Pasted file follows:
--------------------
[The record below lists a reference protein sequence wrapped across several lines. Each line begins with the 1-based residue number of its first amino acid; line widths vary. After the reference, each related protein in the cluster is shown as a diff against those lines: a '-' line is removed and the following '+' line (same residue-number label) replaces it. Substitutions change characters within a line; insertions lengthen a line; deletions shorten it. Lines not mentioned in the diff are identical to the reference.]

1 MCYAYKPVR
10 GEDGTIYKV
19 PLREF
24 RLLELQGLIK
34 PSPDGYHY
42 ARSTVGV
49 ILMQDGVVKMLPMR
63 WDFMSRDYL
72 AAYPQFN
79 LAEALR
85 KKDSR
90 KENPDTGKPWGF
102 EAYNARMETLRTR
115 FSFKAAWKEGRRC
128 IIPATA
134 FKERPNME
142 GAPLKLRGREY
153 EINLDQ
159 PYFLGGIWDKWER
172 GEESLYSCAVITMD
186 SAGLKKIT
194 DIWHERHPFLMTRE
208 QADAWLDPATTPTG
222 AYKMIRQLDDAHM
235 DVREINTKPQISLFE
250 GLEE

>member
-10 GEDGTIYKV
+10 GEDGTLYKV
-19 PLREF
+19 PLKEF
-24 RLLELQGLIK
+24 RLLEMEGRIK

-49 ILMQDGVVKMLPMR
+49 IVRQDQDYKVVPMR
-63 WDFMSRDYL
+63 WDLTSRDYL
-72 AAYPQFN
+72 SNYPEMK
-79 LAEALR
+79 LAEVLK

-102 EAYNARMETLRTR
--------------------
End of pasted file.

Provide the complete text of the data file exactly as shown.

[The record below lists a reference protein sequence wrapped across several lines. Each line begins with the 1-based residue number of its first amino acid; line widths vary. After the reference, each related protein in the cluster is shown as a diff against those lines: a '-' line is removed and the following '+' line (same residue-number label) replaces it. Substitutions change characters within a line; insertions lengthen a line; deletions shorten it. Lines not mentioned in the diff are identical to the reference.]

1 MCYAYKPVR
10 GEDGTIYKV
19 PLREF
24 RLLELQGLIK
34 PSPDGYHY
42 ARSTVGV
49 ILMQDGVVKMLPMR
63 WDFMSRDYL
72 AAYPQFN
79 LAEALR
85 KKDSR
90 KENPDTGKPWGF
102 EAYNARMETLRTR
115 FSFKAAWKEGRRC
128 IIPATA
134 FKERPNME
142 GAPLKLRGREY
153 EINLDQ
159 PYFLGGIWDKWER
172 GEESLYSCAVITMD
186 SAGLKKIT
194 DIWHERHPFLMTRE
208 QADAWLDPATTPTG
222 AYKMIRQLDDAHM
235 DVREINTKPQISLFE
250 GLEE

>member
-10 GEDGTIYKV
+10 GEDGTLYKV
-19 PLREF
+19 PLKEF
-24 RLLELQGLIK
+24 RLLEMEGRIK

-49 ILMQDGVVKMLPMR
+49 IVRQDQDYKVVPMR
-63 WDFMSRDYL
+63 WDLTSRDYL
-72 AAYPQFN
+72 SNYPEMK
-79 LAEALR
+79 LAEVLK

-102 EAYNARMETLRTR